Yarmouth Christians tackle modern slavery
30 April 2019
Around 20 people from churches across the Great Yarmouth Borough have been working through a training course to help churches identify and combat modern slavery, and how Christians can make a difference locally.
The Hidden Voices course, to explore what a church response to modern slavery could look like in the Great Yarmouth area, took place in Gorleston during February and March, and is part of the Clewer initiative.
Network Norfolk asked Anna Heydon, Development worker with Imagine Norfolk Together, for more information:
What form does slavery take in 21st century?
Slavery occurs in various forms now, including labour exploitation (e.g. in car washes, manufacturing, farming, construction), sexual exploitation (non-consensual or abusive sexual acts), domestic servitude (forced work within a private household), organ harvesting (trade in human organs using force or deception) and forced criminality (forced to take part in illegal activities e.g. shop-lifting or cannabis cultivation).
All forms involve degrading conditions and physical or psychological control by the perpetrators.
How big is the problem?
40.3 million people are thought to be victims of modern slavery across the world today. In the UK, a conservative estimate suggests that there are 136,000 people living in slavery (figures from Global Slavery Index). The figures are increasing year on year, although it is hard to know whether this reflects a growing problem or improved reporting and responses.
Is modern slavery a problem in this area?
All the types of modern slavery listed above have been found in Norfolk except for organ harvesting. The levels of modern slavery locally are difficult to determine because it is such a hidden crime and because the police cannot give information about live cases, but we know that it is happening across the region, in both rural and built up areas.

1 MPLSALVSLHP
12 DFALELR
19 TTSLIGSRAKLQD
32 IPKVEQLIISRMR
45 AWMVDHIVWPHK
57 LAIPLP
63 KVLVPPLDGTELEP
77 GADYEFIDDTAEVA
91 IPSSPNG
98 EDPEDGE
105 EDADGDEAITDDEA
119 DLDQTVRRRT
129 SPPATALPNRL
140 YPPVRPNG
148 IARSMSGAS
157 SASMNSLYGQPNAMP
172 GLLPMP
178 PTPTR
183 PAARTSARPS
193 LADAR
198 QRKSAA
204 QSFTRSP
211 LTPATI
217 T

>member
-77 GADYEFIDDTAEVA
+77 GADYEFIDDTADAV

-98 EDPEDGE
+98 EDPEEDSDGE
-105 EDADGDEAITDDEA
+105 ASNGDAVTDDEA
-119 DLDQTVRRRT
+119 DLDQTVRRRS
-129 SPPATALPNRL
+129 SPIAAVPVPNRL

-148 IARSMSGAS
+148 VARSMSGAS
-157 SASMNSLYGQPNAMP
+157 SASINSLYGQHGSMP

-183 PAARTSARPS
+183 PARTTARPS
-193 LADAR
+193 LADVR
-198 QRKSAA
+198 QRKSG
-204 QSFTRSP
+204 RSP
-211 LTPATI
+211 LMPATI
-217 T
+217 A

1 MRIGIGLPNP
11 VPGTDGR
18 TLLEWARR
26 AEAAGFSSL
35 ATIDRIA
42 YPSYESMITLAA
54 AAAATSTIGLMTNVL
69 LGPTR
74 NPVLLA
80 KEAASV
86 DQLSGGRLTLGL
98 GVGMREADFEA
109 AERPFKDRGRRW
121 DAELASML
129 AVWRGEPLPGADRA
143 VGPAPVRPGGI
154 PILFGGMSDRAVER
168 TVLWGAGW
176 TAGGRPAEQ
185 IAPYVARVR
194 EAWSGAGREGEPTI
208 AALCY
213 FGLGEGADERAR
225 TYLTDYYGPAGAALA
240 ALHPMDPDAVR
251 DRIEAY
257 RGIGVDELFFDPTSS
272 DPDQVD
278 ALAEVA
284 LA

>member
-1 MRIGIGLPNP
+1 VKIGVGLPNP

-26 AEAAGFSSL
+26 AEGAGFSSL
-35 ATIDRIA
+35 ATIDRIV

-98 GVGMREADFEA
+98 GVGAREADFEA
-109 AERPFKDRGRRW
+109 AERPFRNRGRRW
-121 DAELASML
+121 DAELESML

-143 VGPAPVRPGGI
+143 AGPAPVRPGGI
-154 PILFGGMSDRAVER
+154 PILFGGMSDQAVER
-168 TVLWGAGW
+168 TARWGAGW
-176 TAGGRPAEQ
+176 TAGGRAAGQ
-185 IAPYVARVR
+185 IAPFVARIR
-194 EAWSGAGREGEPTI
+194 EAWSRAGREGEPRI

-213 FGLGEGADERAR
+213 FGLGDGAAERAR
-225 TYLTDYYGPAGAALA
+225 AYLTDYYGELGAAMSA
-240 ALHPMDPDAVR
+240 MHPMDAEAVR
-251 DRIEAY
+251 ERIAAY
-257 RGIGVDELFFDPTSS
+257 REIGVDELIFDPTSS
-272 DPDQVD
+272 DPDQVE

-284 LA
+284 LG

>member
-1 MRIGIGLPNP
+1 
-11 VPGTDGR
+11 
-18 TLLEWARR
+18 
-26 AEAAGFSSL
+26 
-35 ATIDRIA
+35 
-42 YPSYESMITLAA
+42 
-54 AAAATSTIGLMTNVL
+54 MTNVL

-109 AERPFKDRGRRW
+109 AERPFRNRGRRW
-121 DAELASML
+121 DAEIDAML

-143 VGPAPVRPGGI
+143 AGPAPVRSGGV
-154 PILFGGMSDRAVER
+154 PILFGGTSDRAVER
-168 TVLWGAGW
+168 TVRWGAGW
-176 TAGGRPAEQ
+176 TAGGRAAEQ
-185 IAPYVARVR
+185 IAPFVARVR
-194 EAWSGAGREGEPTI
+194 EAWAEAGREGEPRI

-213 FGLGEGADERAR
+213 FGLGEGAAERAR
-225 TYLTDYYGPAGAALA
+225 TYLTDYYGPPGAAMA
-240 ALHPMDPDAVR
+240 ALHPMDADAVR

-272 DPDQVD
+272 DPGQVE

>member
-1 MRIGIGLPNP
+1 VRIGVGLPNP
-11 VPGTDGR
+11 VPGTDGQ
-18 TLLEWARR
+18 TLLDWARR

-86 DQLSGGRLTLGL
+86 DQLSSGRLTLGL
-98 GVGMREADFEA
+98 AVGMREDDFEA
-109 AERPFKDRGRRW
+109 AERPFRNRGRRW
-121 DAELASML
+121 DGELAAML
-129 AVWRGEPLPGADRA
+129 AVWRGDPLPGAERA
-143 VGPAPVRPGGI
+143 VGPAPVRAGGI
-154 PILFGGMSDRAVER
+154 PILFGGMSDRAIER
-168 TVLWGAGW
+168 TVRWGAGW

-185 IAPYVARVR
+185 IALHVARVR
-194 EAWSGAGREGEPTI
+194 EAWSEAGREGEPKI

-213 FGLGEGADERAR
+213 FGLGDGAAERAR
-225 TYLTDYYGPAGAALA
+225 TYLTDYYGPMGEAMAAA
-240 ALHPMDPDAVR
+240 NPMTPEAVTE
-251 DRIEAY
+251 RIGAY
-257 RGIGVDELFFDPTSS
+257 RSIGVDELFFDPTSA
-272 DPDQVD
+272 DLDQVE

How can churches and/or Christians do anything about it?
Modern slavery is an affront to the character, example and teachings of Jesus, and Biblical history is a story of people being set free by God both physically and spiritually. Slavery occurring in our communities is not therefore something which Christians can ignore. An important way in which Christians can arm themselves against slavery is with knowledge.
Organisations such as The Clewer Initiative and Stop the Traffik provide useful information about how to spot the signs of Modern Slavery. If you suspect that you may have witnessed signs of slavery or trafficking, then please call the Modern Slavery Helpline on: 08000121700. There are also mobile phone apps like the “Safe Car Wash” app and “Unseen” which can help you identify and report slavery.
Churches are also a place where victims of slavery can find healing and restoration once they have been through the process of being rescued from slavery. And of course, prayer is the most powerful weapon we possess.
What is happening to combat slavery in this area in particular?
As is happening around the country, the police and their partners are working hard to tackle and prevent slavery in our area and to support victims. We don’t yet have a safe house for victims in Norfolk, but this may come in time.
In terms of church involvement, the Diocese of Norwich is working with the Clewer Initiative to develop a response to the issue of slavery locally. Currently St Thomas Norwich Trust are providing mentoring and befriending for victims of slavery, and have been involved in setting up a county-wide collaboration group for those working in the area of slavery.
Imagine Norfolk Together are also involved in awareness raising in Great Yarmouth and King’s Lynn, including the Hidden Voices course and training church volunteers who are dealing with those who are most vulnerable.
If there are others out there involved in this work, then please get in touch!
What is happening nationally – Is the government doing anything?
In 2015 The UK Modern Slavery Act came into law. It consolidated previous offences relating to slavery and trafficking and introduced more severe punishments. Recent changes have also introduced greater support for victims, with the minimum period of NRM (National Referral Mechanism) ‘move-on’ support increased from 45 to 90 days.
What is your hope/vision/prayer for the future?
A world free from slavery! But on the journey towards that I would love to see the church working with other organisations to raise awareness of this horrific crime which is happening under our noses, and bringing hope and love to those who have experienced it.
The Clewer Initiative is a 3-year project to enable Church of England dioceses and wider Church networks to develop strategies to detect modern slavery in their communities and help provide victim support and care. It involves working with the Church locally, identifying resources that can be utilised, developing partnerships with others, and creating a wider network of advocates seeking to end modern slavery together. Nationally, it involves developing a network of practitioners committed to sharing models of best practice and providing evidenced based data to resource the Church’s national engagement with statutory and non-statutory bodies.
This article comes courtesy of Network Norfolk.
Categories:Social & community concerns